I always hated this “what does [x] symbolize?” question, and I think that nine times out of ten, it’s just a subtle way of asking “Did you actually read the book?”
Well, in English Lit class, that’s something the teachers have to establish, so it’s hard to blame them for asking it. But I wish they could find a different way to do it, because symbolism is an actual thing in literature–but it’s not near as commonplace as English classes would lead you to believe.
True symbolism is subtle, and you have to be alert to notice it. The angel food cake in Mockingbird doesn’t “symbolize” compassion, it’s just an instance of it. Any five-year-old kid could tell you that bringing somebody a cake means you want to show your appreciation for them.
Actually, this is not a bad test for deciding whether something is literary symbolism. If a kid could immediately tell you what something “symbolizes” out of context, then it’s not really a symbol.
In Richard Armour’s hilarious satire of literary analysis, The Classics Reclassified, there’s a note on symbolism in Moby Dick (I’m paraphrasing from memory): “The book is full of symbols and allegories. The whale stands for something. The sea stands for something. The reader has to stand for quite a bit, too.” I think this nicely sums up the way most readers feel about books that rely too heavily on symbolism.
Based on this, you’re probably thinking that I hate symbolism. I don’t. I’ve written stories that used symbolism. I just object to the lazy style of literary analysis where everything is a symbol, and a symbol of the most obvious things to boot.
I think we need a better term than “symbolism”. My suggestion is “reinforcement”.
In my opinion, the best use of symbolism in a story is to reinforce the core thematic elements of that story. For example: say you have a story about a guy who goes insane. You might reinforce this by having him look in a cracked mirror that distorts his reflection. It represents his figurative “cracking up” by having him (well, his reflection) literally “crack up”.
That’s just one example. You can use all sorts of things to reinforce a theme—if you write romance, have a rose bush that blooms when the lovers are together and dies when they’re apart. (Yes, I know that’s awfully hackneyed. Now you see why I don’t write romance.)
The point is, all this sort of stuff gets called “symbolism” by authors, literary critics, and academics. But that name is misleading, because it starts artists off thinking about the wrong problem—i.e. “What symbols can I create?”, instead of “How can I reinforce my theme?”
This can lead to pretentious, incoherent art where lots of stuff symbolizes other stuff, but none of it makes much sense or seems meaningful. So instead of asking “What does this symbolize”, lit critics and academics ought to be asking “How does this reinforce the theme?”
…and it reminded me that this is one of my big weak points as a writer. I can’t describe food very well.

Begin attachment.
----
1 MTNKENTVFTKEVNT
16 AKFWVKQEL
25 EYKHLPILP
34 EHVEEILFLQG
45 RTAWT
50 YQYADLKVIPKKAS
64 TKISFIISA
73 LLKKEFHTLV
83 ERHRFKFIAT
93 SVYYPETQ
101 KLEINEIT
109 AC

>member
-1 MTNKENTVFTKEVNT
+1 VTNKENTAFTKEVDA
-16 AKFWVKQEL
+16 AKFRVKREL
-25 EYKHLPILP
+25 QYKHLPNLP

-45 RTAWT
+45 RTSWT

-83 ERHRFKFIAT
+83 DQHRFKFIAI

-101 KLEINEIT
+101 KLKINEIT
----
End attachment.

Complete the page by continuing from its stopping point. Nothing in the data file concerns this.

Partially, this might be related to my well-documented issues with describing anything. But only partially. If I buckle down and get in the right frame of mind, I can describe a landscape or a building or even a piece of clothing. But food really is the hardest one for me.
Part of it is that I don’t think much about food. My mind pretty much checks out after I ask the following questions about food:
Is it good for me?
What side effects will it have?
How does it taste?
The answer to the last question is either “good” or “bad”. I’m not someone who can write at length about how something tastes. I’m always baffled by people who can describe food or drink in complicated terms.
In all my time writing this blog, I’ve covered quite a few subjects. I think I’ve done three posts about food, and one of those was about Doritos, which barely qualify.
I’m a bit better about having characters in my stories drink stuff. I think that’s because I once wrote a story where a character drinks something with poison in it, and in order to keep that scene from standing out, I had to constantly (it felt like) make references to what people were drinking in other scenes.
There’s a scene in The Directoratewhere two characters have lunch together. That was at the suggestion of a beta reader who specifically complained about people never eating anything. I think I even specified that they ate sandwiches. That’s about as much detail as I could stomach. (pun intended.)
I know plenty of authors who do a great job describing food, though. Two came to mind when I read Lydia’s tweet: food is a key thematic element in Carrie Rubin’sEating Bull, and so she is careful to describe what characters eat, and why. In Sheila Hurst’sOcean Echoes, there are vivid descriptions of the meals that characters eat while on a scientific cruise.
Later, I thought of a couple more examples of the use of food in fiction I’ve read recently: in Mark Paxson’sOne Night in Bridgeport, there’s a running joke (for lack of a better term) that the protagonist keeps craving a cheeseburger. (Mark himself is a skilled cook, as he documents on his blog.) There’s a similar idea in Ben Trube’sSurreality, where the detective is always hankering for a Reuben sandwich.
I’m currently reading Eileen Stephenson’sImperial Passions, and I happened to be reading a chapter in which the characters are having dinner. It occurred to me that it is very important for historical fiction to describe what people are eating, not only by conveying authenticity to the reader, but by helping to describe the structure of the society they live in.